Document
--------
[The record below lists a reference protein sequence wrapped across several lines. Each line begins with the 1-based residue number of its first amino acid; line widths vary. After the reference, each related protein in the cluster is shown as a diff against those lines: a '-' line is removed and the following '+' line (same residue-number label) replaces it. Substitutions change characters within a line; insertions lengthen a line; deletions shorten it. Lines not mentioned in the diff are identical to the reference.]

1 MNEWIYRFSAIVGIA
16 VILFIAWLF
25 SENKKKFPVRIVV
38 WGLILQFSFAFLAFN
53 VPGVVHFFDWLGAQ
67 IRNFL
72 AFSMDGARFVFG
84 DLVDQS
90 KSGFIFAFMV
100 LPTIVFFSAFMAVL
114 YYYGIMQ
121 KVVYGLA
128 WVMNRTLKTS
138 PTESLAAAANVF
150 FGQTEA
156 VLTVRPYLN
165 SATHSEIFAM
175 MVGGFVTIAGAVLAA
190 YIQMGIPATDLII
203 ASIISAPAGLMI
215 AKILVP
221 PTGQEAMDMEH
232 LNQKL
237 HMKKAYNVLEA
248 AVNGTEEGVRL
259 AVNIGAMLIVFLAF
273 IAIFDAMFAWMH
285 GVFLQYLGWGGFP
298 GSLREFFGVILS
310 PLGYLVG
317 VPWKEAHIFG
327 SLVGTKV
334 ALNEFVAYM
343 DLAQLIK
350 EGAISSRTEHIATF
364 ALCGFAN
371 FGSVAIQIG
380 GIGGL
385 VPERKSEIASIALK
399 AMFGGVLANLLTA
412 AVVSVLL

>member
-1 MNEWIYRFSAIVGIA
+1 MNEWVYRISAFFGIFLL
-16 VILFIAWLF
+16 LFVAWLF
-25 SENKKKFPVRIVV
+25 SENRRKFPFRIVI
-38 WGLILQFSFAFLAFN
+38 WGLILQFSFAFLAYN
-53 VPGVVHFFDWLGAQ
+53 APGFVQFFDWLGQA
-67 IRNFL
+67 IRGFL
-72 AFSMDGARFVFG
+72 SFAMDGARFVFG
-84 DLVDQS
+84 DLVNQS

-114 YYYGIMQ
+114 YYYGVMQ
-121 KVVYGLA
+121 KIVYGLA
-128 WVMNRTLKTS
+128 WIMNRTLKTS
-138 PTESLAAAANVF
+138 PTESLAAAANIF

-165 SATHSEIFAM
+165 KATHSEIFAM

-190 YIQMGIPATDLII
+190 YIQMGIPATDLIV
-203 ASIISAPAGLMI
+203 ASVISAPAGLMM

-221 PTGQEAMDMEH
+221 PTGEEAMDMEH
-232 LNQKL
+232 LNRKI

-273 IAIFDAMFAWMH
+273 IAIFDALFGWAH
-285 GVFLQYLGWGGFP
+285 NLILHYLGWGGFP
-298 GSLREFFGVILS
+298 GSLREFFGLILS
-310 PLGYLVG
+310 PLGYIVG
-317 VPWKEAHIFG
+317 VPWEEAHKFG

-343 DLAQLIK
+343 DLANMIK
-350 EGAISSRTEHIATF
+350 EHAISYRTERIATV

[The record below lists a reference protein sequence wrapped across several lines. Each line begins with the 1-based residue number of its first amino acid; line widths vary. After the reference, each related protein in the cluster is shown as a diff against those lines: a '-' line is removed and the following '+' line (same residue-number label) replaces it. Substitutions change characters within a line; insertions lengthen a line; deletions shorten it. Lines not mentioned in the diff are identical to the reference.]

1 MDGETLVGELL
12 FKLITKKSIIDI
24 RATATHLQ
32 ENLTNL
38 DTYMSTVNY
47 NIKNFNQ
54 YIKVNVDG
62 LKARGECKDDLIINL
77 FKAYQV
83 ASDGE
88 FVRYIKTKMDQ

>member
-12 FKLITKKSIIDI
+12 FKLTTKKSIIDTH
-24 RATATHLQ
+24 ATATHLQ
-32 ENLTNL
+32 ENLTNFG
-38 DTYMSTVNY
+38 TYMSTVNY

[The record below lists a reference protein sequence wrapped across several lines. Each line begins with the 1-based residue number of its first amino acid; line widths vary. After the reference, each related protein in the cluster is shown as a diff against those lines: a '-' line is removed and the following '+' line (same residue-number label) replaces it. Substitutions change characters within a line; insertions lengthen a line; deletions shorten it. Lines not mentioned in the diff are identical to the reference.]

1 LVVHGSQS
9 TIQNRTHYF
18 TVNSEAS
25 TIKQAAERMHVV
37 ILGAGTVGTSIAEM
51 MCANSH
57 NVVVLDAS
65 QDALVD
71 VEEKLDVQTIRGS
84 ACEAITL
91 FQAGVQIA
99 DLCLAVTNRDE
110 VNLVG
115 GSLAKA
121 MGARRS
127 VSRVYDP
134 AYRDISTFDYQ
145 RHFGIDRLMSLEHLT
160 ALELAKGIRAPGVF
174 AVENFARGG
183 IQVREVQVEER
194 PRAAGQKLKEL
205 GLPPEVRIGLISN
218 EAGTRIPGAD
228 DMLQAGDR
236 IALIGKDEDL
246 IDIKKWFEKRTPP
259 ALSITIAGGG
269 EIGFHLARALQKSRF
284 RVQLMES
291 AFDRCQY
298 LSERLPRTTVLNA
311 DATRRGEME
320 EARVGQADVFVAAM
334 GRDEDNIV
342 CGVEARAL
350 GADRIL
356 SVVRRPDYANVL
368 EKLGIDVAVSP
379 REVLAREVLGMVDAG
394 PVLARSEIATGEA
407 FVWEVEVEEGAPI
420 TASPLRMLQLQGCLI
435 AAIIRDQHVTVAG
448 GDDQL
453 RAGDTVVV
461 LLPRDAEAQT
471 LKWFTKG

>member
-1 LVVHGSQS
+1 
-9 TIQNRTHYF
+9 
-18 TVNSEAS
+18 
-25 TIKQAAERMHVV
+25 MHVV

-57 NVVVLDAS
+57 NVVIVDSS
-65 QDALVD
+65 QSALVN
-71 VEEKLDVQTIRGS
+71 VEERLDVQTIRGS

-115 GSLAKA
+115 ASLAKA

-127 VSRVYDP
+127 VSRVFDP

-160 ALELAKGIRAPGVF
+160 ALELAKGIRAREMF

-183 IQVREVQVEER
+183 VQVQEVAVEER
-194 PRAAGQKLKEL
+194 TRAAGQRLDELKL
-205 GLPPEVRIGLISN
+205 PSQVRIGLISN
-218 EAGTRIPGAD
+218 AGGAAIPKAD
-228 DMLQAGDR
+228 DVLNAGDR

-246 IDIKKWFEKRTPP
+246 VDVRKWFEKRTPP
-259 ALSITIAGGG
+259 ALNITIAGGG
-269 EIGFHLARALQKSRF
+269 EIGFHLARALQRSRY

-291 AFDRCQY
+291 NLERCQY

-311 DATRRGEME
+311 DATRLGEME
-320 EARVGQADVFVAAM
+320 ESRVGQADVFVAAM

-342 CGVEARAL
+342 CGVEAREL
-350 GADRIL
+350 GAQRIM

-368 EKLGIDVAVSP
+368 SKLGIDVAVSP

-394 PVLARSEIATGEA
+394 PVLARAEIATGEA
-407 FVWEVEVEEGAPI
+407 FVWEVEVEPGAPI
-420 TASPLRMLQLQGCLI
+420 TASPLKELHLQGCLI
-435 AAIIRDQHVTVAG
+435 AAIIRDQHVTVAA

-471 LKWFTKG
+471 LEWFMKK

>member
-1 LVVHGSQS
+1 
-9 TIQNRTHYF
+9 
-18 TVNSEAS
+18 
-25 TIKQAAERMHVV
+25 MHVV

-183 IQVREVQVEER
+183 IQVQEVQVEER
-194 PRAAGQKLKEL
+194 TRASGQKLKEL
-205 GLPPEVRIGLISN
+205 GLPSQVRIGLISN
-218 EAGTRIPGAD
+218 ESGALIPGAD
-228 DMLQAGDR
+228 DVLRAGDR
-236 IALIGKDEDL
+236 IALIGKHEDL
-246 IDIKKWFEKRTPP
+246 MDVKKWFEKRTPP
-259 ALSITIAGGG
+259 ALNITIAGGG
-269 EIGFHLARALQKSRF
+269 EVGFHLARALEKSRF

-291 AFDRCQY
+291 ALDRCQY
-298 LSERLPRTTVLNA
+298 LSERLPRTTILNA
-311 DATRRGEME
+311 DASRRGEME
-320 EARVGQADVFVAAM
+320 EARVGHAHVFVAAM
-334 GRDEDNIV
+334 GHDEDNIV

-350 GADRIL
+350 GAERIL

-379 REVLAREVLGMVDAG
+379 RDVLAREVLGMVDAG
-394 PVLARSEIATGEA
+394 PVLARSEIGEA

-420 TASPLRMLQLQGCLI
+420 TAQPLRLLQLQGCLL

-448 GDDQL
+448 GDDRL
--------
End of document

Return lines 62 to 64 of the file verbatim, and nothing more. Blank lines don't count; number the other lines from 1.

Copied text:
-121 KVVYGLA
+121 KIVYGLA
-128 WVMNRTLKTS